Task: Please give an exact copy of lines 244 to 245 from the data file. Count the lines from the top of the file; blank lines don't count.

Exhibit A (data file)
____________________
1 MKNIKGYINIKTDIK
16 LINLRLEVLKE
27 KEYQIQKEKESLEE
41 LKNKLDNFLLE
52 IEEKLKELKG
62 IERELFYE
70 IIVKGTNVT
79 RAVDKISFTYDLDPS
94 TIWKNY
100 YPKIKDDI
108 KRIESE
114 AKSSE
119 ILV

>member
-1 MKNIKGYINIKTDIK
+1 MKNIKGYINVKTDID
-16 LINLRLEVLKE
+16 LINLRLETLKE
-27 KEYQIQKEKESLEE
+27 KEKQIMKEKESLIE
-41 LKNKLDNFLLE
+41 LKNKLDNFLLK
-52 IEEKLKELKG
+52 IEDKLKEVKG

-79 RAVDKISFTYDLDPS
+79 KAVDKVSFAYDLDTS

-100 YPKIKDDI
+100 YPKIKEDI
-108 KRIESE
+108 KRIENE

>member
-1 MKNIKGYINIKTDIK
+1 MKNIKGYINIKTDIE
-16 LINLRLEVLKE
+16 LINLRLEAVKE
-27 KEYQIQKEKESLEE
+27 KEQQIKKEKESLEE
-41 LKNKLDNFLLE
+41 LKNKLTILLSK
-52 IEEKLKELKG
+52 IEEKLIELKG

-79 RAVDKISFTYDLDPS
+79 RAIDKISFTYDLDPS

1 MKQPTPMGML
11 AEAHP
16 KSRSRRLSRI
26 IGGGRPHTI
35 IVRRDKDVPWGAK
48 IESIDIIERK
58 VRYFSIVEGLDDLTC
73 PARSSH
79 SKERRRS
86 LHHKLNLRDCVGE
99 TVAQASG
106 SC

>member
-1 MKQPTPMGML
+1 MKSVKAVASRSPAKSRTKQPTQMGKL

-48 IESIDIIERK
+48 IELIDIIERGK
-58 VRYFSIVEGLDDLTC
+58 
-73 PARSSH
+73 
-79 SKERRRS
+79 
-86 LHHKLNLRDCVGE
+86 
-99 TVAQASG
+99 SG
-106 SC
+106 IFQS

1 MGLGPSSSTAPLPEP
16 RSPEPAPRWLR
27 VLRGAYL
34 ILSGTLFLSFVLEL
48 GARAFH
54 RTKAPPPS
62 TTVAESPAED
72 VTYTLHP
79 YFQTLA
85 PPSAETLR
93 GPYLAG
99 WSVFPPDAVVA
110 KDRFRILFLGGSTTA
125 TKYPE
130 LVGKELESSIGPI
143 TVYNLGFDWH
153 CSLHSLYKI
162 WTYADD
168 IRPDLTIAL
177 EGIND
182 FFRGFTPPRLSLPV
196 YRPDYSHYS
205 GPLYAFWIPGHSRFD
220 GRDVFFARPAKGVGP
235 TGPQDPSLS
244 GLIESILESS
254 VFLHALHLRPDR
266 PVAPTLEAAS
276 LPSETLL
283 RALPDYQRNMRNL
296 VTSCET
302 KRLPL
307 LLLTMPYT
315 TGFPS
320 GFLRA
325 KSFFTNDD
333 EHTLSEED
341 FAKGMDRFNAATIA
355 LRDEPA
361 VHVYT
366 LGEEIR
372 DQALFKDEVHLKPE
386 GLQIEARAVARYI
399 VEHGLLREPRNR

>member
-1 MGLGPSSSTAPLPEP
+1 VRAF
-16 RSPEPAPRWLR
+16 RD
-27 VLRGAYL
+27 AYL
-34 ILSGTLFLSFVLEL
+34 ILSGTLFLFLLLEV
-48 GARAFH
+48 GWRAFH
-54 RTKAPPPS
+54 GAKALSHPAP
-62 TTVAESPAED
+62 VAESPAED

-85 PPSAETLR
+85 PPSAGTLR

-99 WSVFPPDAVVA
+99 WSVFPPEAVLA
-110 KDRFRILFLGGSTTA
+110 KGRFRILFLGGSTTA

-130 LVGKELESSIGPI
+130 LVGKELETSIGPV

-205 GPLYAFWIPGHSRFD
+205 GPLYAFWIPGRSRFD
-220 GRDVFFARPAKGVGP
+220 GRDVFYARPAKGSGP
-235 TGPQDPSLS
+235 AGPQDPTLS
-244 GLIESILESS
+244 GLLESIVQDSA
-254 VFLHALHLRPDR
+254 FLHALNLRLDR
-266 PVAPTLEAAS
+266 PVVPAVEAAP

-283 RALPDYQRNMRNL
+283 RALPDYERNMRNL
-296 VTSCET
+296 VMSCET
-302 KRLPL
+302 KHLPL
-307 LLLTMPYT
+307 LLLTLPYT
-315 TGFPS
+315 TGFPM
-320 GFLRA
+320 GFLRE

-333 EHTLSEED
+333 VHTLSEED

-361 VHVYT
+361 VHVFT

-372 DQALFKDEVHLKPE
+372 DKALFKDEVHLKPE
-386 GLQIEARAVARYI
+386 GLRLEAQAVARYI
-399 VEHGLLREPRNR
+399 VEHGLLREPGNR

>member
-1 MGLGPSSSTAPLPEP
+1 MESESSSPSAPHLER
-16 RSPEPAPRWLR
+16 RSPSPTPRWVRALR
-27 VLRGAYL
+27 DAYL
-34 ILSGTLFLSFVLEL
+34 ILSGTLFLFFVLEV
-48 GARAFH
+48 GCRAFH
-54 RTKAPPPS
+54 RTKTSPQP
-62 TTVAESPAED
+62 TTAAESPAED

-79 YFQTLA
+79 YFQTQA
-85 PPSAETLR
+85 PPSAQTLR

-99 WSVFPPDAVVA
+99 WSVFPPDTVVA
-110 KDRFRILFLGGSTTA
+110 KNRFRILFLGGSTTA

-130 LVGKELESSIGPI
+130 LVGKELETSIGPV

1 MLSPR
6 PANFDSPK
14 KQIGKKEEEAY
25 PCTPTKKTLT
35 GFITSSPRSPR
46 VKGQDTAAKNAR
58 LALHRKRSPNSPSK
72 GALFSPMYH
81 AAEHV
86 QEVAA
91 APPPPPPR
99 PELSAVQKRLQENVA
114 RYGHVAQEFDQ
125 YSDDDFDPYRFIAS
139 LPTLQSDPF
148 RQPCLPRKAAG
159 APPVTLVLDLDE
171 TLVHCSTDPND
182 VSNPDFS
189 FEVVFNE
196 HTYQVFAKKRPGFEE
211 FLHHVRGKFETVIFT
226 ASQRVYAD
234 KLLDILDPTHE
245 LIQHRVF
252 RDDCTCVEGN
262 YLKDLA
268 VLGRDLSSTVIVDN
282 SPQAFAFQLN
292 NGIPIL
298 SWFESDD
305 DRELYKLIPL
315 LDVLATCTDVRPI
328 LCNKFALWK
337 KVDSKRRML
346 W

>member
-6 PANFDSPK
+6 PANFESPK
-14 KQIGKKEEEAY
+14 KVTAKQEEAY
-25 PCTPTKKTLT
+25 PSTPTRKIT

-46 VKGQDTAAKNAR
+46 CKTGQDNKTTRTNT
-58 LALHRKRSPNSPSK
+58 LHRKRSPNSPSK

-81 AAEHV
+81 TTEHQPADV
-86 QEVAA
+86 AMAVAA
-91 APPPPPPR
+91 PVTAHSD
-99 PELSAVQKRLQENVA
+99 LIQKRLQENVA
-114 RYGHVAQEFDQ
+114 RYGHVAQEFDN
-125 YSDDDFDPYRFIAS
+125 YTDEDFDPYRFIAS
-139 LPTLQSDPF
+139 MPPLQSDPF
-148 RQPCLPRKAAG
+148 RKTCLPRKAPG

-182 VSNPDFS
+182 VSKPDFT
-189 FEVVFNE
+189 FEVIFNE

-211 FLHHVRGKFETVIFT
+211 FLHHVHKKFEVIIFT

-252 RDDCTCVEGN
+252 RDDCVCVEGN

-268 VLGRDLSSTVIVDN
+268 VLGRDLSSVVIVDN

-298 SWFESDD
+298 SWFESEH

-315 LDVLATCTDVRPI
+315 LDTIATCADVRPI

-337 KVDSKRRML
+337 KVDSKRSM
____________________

-58 LALHRKRSPNSPSK
+58 LHRKRSPNSPSK